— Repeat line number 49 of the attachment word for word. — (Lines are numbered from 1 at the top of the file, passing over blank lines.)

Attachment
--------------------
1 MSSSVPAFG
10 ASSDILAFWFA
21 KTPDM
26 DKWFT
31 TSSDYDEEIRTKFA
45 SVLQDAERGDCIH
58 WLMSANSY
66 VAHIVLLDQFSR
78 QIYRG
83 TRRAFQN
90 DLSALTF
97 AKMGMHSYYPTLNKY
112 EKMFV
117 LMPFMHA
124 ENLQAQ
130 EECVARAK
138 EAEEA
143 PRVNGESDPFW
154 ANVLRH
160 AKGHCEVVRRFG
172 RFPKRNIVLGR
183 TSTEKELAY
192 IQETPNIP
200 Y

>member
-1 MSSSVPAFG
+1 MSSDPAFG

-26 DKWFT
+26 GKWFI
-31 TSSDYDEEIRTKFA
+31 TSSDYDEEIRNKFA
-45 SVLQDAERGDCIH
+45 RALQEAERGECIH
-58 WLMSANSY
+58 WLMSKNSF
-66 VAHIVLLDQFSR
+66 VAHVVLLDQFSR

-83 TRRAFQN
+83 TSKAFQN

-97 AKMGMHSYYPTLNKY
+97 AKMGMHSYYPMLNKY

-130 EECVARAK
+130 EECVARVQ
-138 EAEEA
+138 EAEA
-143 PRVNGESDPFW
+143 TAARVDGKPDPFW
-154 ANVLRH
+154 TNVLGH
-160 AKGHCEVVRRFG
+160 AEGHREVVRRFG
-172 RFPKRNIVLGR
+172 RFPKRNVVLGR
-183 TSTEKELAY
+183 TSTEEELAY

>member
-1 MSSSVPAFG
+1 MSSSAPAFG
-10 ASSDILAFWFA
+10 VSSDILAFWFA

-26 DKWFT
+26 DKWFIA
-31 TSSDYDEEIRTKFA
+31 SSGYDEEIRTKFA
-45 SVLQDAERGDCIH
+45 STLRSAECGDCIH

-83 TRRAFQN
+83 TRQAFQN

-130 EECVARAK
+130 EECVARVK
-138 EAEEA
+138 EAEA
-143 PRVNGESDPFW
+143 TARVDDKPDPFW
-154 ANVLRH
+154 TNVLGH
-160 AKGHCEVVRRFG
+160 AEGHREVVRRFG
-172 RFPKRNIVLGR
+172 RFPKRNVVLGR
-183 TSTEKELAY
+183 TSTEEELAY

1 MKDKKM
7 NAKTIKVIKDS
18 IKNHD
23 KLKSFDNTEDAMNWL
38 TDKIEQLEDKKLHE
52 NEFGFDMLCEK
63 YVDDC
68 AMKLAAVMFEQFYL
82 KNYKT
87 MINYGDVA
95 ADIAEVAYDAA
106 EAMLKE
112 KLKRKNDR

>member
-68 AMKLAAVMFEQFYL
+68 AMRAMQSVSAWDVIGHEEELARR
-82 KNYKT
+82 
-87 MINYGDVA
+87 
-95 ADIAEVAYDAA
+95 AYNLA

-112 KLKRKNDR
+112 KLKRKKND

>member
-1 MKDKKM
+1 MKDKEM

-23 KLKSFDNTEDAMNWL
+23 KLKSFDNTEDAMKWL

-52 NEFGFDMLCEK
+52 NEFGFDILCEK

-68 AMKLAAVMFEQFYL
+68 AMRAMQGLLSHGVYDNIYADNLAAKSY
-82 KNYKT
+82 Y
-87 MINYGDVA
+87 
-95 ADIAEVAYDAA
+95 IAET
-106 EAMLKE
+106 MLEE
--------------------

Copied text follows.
+154 TNVLGH